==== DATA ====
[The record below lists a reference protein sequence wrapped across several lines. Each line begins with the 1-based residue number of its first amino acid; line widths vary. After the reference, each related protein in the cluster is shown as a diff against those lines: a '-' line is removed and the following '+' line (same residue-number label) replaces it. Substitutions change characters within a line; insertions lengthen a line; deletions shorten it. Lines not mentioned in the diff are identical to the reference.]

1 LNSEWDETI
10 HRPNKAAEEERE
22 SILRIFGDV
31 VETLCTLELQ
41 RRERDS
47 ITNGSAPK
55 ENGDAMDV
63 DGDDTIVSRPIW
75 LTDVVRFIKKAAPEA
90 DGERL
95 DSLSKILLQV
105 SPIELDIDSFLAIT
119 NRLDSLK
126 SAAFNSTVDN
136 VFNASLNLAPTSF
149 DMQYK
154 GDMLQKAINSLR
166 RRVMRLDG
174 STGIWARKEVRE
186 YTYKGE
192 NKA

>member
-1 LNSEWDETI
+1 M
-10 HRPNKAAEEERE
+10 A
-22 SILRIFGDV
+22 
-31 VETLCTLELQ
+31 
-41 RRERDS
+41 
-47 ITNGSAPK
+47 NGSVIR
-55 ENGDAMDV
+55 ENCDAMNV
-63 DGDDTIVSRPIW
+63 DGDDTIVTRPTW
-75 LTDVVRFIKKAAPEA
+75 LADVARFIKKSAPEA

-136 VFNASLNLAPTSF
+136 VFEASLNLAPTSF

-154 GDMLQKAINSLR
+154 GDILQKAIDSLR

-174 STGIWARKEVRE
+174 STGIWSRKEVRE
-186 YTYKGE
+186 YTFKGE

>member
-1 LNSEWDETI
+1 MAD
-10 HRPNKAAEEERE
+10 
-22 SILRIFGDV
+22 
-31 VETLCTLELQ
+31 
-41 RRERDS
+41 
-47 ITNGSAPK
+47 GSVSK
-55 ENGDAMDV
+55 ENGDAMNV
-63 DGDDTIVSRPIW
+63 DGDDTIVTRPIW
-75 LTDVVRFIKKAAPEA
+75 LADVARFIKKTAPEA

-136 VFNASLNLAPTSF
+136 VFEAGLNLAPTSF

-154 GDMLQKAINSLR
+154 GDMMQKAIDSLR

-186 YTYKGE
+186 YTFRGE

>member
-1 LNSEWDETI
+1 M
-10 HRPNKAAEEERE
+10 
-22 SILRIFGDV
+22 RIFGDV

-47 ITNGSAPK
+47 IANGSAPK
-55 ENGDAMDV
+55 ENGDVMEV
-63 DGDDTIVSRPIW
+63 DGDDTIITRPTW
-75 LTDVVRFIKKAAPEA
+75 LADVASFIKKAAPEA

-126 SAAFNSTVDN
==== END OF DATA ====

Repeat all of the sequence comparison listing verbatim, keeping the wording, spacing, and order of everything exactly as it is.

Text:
[The record below lists a reference protein sequence wrapped across several lines. Each line begins with the 1-based residue number of its first amino acid; line widths vary. After the reference, each related protein in the cluster is shown as a diff against those lines: a '-' line is removed and the following '+' line (same residue-number label) replaces it. Substitutions change characters within a line; insertions lengthen a line; deletions shorten it. Lines not mentioned in the diff are identical to the reference.]

1 LNSEWDETI
10 HRPNKAAEEERE
22 SILRIFGDV
31 VETLCTLELQ
41 RRERDS
47 ITNGSAPK
55 ENGDAMDV
63 DGDDTIVSRPIW
75 LTDVVRFIKKAAPEA
90 DGERL
95 DSLSKILLQV
105 SPIELDIDSFLAIT
119 NRLDSLK
126 SAAFNSTVDN
136 VFNASLNLAPTSF
149 DMQYK
154 GDMLQKAINSLR
166 RRVMRLDG
174 STGIWARKEVRE
186 YTYKGE
192 NKA

>member
-1 LNSEWDETI
+1 M
-10 HRPNKAAEEERE
+10 A
-22 SILRIFGDV
+22 
-31 VETLCTLELQ
+31 
-41 RRERDS
+41 
-47 ITNGSAPK
+47 NGSVIR
-55 ENGDAMDV
+55 ENCDAMNV
-63 DGDDTIVSRPIW
+63 DGDDTIVTRPTW
-75 LTDVVRFIKKAAPEA
+75 LADVARFIKKSAPEA

-136 VFNASLNLAPTSF
+136 VFEASLNLAPTSF

-154 GDMLQKAINSLR
+154 GDILQKAIDSLR

-174 STGIWARKEVRE
+174 STGIWSRKEVRE
-186 YTYKGE
+186 YTFKGE

>member
-1 LNSEWDETI
+1 MAD
-10 HRPNKAAEEERE
+10 
-22 SILRIFGDV
+22 
-31 VETLCTLELQ
+31 
-41 RRERDS
+41 
-47 ITNGSAPK
+47 GSVSK
-55 ENGDAMDV
+55 ENGDAMNV
-63 DGDDTIVSRPIW
+63 DGDDTIVTRPIW
-75 LTDVVRFIKKAAPEA
+75 LADVARFIKKTAPEA

-136 VFNASLNLAPTSF
+136 VFEAGLNLAPTSF

-154 GDMLQKAINSLR
+154 GDMMQKAIDSLR

-186 YTYKGE
+186 YTFRGE

>member
-1 LNSEWDETI
+1 M
-10 HRPNKAAEEERE
+10 
-22 SILRIFGDV
+22 RIFGDV

-47 ITNGSAPK
+47 IANGSAPK
-55 ENGDAMDV
+55 ENGDVMEV
-63 DGDDTIVSRPIW
+63 DGDDTIITRPTW
-75 LTDVVRFIKKAAPEA
+75 LADVASFIKKAAPEA

-126 SAAFNSTVDN